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It started with a cardboard box: discovering the joys of indoor gardening

My new habit has almost become a millennial cliché, and for good reason

30 April 2016

9:00 AM

30 April 2016

9:00 AM

A year or so ago, I inherited a cardboard box filled with plants. It was an offshoot from an enormous collection that belonged to a young botanist from Stockwell. He was about to be turfed out of the derelict building he lived in and hundreds of plants were being spread across London. I offered to rehome a few.

My only outdoor space is a window box, so most of the plants had to face life indoors. Some were happy; others withered. I enjoyed having them, though, so I replaced the dead and began a collection. My one-bed flat now contains more than 20 plants.


The window box is bursting with herbs — parsley, sage, rosemary and thyme. I’ve also added some mint. More knowledgeable friends tell me that it has aggressive roots and will soon turn into a despotic ruler. I do not doubt them. I refuse to hand over any more money to the supermarkets for scrawny packets of tasteless leaves, however, so I am waiting to see what happens. My bathroom has succulents — they like the humidity; the kitchen has a cactus. I don’t own a trowel, but a tablespoon does the job. A teapot makes a perfectly good watering can.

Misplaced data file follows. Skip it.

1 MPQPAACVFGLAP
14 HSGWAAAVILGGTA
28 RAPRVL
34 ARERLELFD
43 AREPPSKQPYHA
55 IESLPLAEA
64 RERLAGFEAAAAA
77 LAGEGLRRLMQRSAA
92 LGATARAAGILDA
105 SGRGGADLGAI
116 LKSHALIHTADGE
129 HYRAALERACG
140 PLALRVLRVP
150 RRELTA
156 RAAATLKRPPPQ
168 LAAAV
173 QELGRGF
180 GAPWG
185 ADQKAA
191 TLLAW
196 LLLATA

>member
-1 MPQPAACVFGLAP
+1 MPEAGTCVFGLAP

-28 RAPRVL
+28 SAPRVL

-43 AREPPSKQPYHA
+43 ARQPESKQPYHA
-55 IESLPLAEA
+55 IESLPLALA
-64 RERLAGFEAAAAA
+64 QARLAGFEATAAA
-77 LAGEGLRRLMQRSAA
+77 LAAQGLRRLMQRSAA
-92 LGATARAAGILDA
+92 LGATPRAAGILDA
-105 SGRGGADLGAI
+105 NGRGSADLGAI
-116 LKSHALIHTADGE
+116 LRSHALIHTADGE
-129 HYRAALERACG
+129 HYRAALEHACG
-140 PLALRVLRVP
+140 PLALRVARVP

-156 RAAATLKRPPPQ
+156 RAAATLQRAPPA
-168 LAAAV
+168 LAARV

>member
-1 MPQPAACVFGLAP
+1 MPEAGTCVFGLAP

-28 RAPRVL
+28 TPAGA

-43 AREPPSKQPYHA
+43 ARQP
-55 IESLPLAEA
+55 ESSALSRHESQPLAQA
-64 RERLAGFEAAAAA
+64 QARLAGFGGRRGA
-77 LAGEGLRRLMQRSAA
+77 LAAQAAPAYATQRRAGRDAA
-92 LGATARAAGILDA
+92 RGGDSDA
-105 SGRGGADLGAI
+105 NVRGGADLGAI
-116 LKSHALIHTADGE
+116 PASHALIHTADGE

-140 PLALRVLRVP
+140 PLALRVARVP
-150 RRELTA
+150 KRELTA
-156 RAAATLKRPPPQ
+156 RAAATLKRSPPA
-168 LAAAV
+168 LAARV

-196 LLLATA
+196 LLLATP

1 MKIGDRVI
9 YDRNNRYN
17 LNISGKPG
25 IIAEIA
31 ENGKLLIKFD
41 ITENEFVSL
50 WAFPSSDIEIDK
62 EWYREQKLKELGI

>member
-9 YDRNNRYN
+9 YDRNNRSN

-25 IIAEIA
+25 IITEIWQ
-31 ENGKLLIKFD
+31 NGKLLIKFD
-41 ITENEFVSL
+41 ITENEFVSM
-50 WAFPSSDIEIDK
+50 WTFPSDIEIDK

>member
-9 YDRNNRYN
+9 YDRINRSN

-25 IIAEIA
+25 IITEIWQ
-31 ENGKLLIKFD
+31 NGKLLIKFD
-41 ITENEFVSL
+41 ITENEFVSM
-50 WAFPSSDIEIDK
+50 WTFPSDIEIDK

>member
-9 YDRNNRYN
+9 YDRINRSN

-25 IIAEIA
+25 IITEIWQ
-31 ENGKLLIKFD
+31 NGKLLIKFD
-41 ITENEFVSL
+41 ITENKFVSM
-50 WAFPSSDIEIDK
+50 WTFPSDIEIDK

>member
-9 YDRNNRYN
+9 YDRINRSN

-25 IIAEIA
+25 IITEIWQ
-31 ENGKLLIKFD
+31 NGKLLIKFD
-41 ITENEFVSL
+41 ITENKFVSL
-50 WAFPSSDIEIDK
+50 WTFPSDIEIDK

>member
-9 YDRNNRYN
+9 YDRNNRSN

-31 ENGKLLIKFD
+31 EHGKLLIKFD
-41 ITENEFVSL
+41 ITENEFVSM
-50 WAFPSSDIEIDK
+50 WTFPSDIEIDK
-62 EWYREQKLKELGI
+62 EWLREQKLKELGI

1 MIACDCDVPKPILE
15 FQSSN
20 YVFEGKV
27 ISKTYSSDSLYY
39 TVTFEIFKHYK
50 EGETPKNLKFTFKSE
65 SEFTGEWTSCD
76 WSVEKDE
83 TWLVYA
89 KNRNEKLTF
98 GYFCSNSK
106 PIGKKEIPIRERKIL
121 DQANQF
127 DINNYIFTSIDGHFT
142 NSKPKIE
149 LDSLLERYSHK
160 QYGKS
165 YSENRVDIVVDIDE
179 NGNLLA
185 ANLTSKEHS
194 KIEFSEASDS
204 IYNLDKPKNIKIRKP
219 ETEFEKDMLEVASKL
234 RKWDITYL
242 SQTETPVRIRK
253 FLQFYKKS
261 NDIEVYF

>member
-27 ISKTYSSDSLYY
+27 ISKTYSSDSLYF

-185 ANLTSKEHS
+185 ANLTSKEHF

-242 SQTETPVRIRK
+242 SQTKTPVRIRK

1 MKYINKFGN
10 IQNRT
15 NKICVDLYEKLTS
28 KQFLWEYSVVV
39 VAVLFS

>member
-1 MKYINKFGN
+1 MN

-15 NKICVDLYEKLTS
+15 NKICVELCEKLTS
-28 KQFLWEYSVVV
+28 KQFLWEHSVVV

There are lots of excellent places to buy plants but it’s worth avoiding the rip-off merchants who have cropped up charging extortionate prices for fashionable species. I won’t name them, but suffice to say you should avoid anywhere that refers to itself as a ‘concept store’. Seek out garden centres or market stalls, or better still, grow your plants from cuttings or seeds. You can also find some stonking varieties online. I’m currently awaiting delivery of a ‘bird of paradise’ plant. It likes heat, so hopefully its arrival will coincide with the start of summer. It’s unfortunate when a plant doesn’t enjoy life indoors — but you can’t be too precious about these things. Learn and move on.

I do try to keep them alive, though, with a stockpile of various tonics. Specialist ‘indoor gardening’ shops are a good place to buy fertiliser, although such places tend to be aimed at people growing plants in order to smoke them. For amateur indoor gardeners like me, who just want plants to cheer up a room, the internet can be a saviour. There are sites that offer advice on how to cure a bout of powdery mildew (a mild solution of cider vinegar and water) or why black spots are appearing on your fiddle leaf tree (too much direct light).

I’m not the only green-fingered millennial. Instagram and Pinterest are groaning with pictures of hip couples posing alongside Boston ferns, snake plants and parlour palms. A new book called Greenterior features ‘creatives from Antwerp to New York’ who have a ‘passion for plants’, while the website Urban Jungle Bloggers allows people from around the world to share ideas. It is dangerously close to becoming a cliché. People will probably look back at us like they do the Victorians and think it all a bit peculiar. I don’t care. My plants keep me company. I haven’t yet started talking to them, but I do appreciate the extra oxygen.


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